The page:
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The Currency of Cultural Exchange

Amsterdam sent L.A. some of the Van Goghs that are central to its identity. Now, photography collector-dealer Stephen White is getting ready to send Amsterdam his quintessential images of America.

November 07, 1999|SUZANNE MUCHNIC

As local art lovers know, "Van Gogh's Van Goghs" was the event of the year at the Los Angeles County Museum of Art--at least in terms of numbers.

The exhibition of 70 paintings from the Van Gogh Museum in Amsterdam packed in 821,000 visitors during its 17-week run in the spring, boosted the museum's membership from 64,000 to 118,000 and is said to have netted the museum a whopping $7 million. The phenomenally successful show also pumped an estimated $122 million into the local economy and generated 3,000 jobs.

But along with that tidal wave of popularity, "Van Gogh's Van Goghs" also has had a ripple effect in the international art community. One surprising--if rather circuitous--result is that a thoroughly American, Los Angeles-based art show will be launched at the Dutch museum that sent its treasures to Los Angeles. "Photographing American Dreams, 1840-1940," a traveling exhibition of about 200 images organized by Los Angeles photography collector-dealer Stephen White with Andreas Bluhm, head of exhibitions at the Van Gogh Museum, will make its debut at the Amsterdam institution in the fall of 2001.

"This was wonderful serendipity," White said of the coincidence that gave his long-planned project an unexpected Dutch connection. While the L.A. blockbuster didn't create the alliance, it offered a timely opportunity for a partnership to develop.

A veteran photography dealer, White operated a gallery in Los Angeles from 1975 to 1990, when he sold a large collection of photographs to the Tokyo Fuji Museum in Japan. But he has continued to buy and sell photographs privately, out of his home in West Los Angeles. And, as an inveterate collector, he has amassed an eclectic array of pictures.

"I think of myself as a cultural historian," said White, who appreciates photography's aesthetic qualities but is particularly fascinated with how photographic images reflect and affect various aspects of society. While acquiring pictures of American industry, transportation, aviation and advertising over the past decade and considering their implications, he began to view many of them in terms of another theme.

"The images seemed to tell the story of American dreams and the role of photography in expressing those dreams," he said. Soon he began thinking about an exhibition that would express that idea over a significant period of history.

A frequent traveler and schmoozer-to-the-trade, White mentioned his project in a casual conversation with a curator of the Van Gogh Museum a couple of years ago. When Bluhm got wind of the show a bit later, he had more than a passing interest in it because he was developing a program of temporary exhibitions for the museum's new wing. The three-story addition, designed by Japanese architect Kisho Kurokawa, opened in June.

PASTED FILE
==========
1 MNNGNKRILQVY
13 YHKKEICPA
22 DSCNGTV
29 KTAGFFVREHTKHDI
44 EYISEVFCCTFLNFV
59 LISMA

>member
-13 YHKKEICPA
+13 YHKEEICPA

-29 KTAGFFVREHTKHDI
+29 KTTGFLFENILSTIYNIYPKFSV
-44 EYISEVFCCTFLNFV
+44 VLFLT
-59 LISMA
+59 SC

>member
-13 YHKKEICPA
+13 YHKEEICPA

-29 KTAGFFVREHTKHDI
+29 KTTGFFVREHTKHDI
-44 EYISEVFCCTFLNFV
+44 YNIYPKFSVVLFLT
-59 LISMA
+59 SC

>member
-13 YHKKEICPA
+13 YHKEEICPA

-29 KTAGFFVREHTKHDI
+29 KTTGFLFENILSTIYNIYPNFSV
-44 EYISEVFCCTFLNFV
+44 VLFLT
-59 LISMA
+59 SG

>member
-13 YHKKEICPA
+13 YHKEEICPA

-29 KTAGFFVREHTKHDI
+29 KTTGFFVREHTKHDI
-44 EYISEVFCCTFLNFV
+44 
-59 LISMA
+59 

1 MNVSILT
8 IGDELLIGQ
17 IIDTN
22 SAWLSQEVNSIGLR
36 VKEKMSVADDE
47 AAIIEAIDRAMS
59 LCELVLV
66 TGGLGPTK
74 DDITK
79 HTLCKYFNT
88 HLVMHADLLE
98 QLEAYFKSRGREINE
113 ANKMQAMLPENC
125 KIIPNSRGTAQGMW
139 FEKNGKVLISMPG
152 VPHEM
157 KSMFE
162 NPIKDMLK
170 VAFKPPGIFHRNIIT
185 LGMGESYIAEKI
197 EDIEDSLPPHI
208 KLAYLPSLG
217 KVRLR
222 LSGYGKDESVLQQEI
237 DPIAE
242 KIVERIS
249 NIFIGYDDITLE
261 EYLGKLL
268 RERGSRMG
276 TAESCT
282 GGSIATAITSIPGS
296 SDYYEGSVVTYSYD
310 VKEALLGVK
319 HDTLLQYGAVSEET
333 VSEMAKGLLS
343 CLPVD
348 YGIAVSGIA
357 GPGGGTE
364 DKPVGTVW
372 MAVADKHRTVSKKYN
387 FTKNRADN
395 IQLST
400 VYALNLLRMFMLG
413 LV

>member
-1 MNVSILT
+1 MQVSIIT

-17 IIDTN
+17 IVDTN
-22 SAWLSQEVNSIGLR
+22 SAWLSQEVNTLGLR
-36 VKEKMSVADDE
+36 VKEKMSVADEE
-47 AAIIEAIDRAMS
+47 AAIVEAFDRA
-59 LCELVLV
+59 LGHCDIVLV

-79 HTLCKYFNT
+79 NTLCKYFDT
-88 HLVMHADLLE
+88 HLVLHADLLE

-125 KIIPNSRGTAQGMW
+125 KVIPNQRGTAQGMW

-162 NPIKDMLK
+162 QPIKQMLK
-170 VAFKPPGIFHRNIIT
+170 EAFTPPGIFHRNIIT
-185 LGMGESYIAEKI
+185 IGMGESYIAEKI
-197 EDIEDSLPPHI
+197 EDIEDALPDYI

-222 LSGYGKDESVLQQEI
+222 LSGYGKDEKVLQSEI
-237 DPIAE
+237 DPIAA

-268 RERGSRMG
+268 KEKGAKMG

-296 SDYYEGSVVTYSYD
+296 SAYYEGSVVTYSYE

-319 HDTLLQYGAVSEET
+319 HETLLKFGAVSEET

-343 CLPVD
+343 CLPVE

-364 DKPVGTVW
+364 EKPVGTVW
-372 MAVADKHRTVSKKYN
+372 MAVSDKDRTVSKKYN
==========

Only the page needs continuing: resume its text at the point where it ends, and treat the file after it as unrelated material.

The museum's original building remained open during the first phase of the new wing's construction, but it was closed for renovation during the final nine months. Instead of putting all of the Dutch master's works in storage during that period, museum officials decided to send a large group of paintings to the United States in "Van Gogh's Van Goghs."

When Bluhm came to Los Angeles for the opening of the show, he also paid a visit to White. They agreed to collaborate on a traveling exhibition that would begin in Amsterdam. The itinerary is still in planning stages, White said, but he expects to schedule several stops in Europe and Asia and to end the tour at a yet-to-be-designated venue in Los Angeles.

"Photographing American Dreams" might seem to be an odd exhibition for an immensely popular Dutch museum devoted to the work of Vincent van Gogh, but Bluhm cited several reasons for his interest in White's collection and concept. "The Van Gogh Museum's exhibition program covers the period of roughly 1830 to 1920 because we want to place the great master in the context of the 19th century," he said. "Exhibitions do not necessarily need to have a direct link to Van Gogh. Quite the opposite; while he attracts large, international crowds, he also allows us to look into aspects of the period that undeservedly get less attention."

The exhibition will portray a century of American and photographic history, when the struggle for national identity and the pursuit of dreams often caused conflict and suffering, White said. Although many images are celebratory, romantic or hopeful, others show that "the building of the country and fulfilling its dreams was not a smooth transition but a painful and complex one, often built on the backs of immigrants and the disenfranchised," he said.


Divided into six segments, the show will focus on the changing face of American identity, both at work and at play; the struggle for freedom and human rights; national icons, including natural wonders and hallowed leaders; industry and trade; forms of transportation that facilitated the country's growth; and cities, which became identified with American ideals and accomplishments.

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